Ethanol is one of the few nutrients that is profoundly toxic. Alcohol causes both whole-body and tissue-specific changes in protein metabolism. Chronic ethanol missuse increases nitrogen excretion with concomitant loss of lean tissue mass. Even acute doses of alcohol elicit increased nitrogen excretion. The loss of skeletal muscle protein (i.e., chronic alcoholic myopathy) is one of several adverse reactions to alcohol and occurs in up to two-thirds of all ethanol misusers. There are a variety of other diseases and tissue abnormalities that are entirely due to ethanol-induced changes in the amounts of individual proteins or groups of tissue proteins; for example, increased hepatic collagen in cirrhosis, reduction in myosin in cardiomyopathy, and loss of skeletal collagen in osteoporosis. Ethanol induces changes in protein metabolism in probably all organ or tissue systems. Clinical studies in alcoholic patients without overt liver disease show reduced rates of skeletal muscle protein synthesis though whole-body protein turnover does not appear to be significantly affected. Protein turnover studies in alcohol misusers are, however, subject to artifactual misinterpretations due to non-abstinence, dual substance misuse (e.g., cocaine or tobacco), specific nutritional deficiencies, or the presence of overt organ dysfunction. As a consequence, the most reliable data examining the effects of alcohol on protein metabolism is derived from animal studies, where nutritional elements of the dosing regimen can be strictly controlled. These studies indicate that, both chronically and acutely, alcohol causes reductions in skeletal muscle protein synthesis, as well as of skin, bone, and the small intestine. Chronically, animal studies also show increased urinary nitrogen excretion and loss of skeletal muscle protein. With respect to skeletal muscle, the reductions in protein synthesis do not appear to be due to the generation of reactive oxygen species, are not prevented with nitric oxide synthase inhibitors, and may be indirectly mediated by the reactive metabolite acetaldehyde. Changes in skeletal muscle protein metabolism have profound implications for whole body physiology, while protein turnover changes in organs such as the heart (exemplified by complex alterations in protein profiles) have important implications for cardiovascular function and morbidity.

https://www.ncbi.nlm.nih.gov/pubmed/10422097

Ethanol is one of the few nutrients that is profoundly toxic.

18920450_1385867388173808_2265026730945499974_n

Abstract

Ethanol is one of the few nutrients that is profoundly toxic. Alcohol causes both whole-body and tissue-specific changes in protein metabolism. Chronic ethanol missuse increases nitrogen excretion with concomitant loss of lean tissue mass. Even acute doses of alcohol elicit increased nitrogen excretion. The loss of skeletal muscle protein (i.e., chronic alcoholic myopathy) is one of several adverse reactions to alcohol and occurs in up to two-thirds of all ethanol misusers. There are a variety of other diseases and tissue abnormalities that are entirely due to ethanol-induced changes in the amounts of individual proteins or groups of tissue proteins; for example, increased hepatic collagen in cirrhosis, reduction in myosin in cardiomyopathy, and loss of skeletal collagen in osteoporosis. Ethanol induces changes in protein metabolism in probably all organ or tissue systems. Clinical studies in alcoholic patients without overt liver disease show reduced rates of skeletal muscle protein synthesis though whole-body protein turnover does not appear to be significantly affected. Protein turnover studies in alcohol misusers are, however, subject to artifactual misinterpretations due to non-abstinence, dual substance misuse (e.g., cocaine or tobacco), specific nutritional deficiencies, or the presence of overt organ dysfunction. As a consequence, the most reliable data examining the effects of alcohol on protein metabolism is derived from animal studies, where nutritional elements of the dosing regimen can be strictly controlled. These studies indicate that, both chronically and acutely, alcohol causes reductions in skeletal muscle protein synthesis, as well as of skin, bone, and the small intestine. Chronically, animal studies also show increased urinary nitrogen excretion and loss of skeletal muscle protein. With respect to skeletal muscle, the reductions in protein synthesis do not appear to be due to the generation of reactive oxygen species, are not prevented with nitric oxide synthase inhibitors, and may be indirectly mediated by the reactive metabolite acetaldehyde. Changes in skeletal muscle protein metabolism have profound implications for whole body physiology, while protein turnover changes in organs such as the heart (exemplified by complex alterations in protein profiles) have important implications for cardiovascular function and morbidity.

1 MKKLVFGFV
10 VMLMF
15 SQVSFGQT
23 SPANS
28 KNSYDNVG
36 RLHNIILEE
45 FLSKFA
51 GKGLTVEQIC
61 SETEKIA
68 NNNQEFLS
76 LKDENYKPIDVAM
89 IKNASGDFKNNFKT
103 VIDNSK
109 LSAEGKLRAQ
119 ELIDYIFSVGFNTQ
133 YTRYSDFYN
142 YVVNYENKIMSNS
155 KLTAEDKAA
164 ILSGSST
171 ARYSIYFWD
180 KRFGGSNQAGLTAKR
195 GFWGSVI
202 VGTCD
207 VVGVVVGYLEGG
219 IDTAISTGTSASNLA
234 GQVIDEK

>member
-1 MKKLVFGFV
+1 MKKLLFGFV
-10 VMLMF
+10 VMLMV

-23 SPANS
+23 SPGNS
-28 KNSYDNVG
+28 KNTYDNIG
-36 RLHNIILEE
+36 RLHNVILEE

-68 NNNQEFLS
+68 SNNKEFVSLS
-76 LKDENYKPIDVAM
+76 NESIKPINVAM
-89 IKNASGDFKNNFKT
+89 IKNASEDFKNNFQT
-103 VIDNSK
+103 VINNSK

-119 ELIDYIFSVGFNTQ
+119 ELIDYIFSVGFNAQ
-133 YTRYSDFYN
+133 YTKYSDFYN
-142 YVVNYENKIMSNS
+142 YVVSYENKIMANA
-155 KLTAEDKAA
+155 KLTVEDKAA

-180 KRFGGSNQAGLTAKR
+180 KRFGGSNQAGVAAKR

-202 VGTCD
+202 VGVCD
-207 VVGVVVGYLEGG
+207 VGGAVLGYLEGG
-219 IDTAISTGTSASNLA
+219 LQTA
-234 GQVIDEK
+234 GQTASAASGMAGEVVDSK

https://www.ncbi.nlm.nih.gov/pubmed/10422097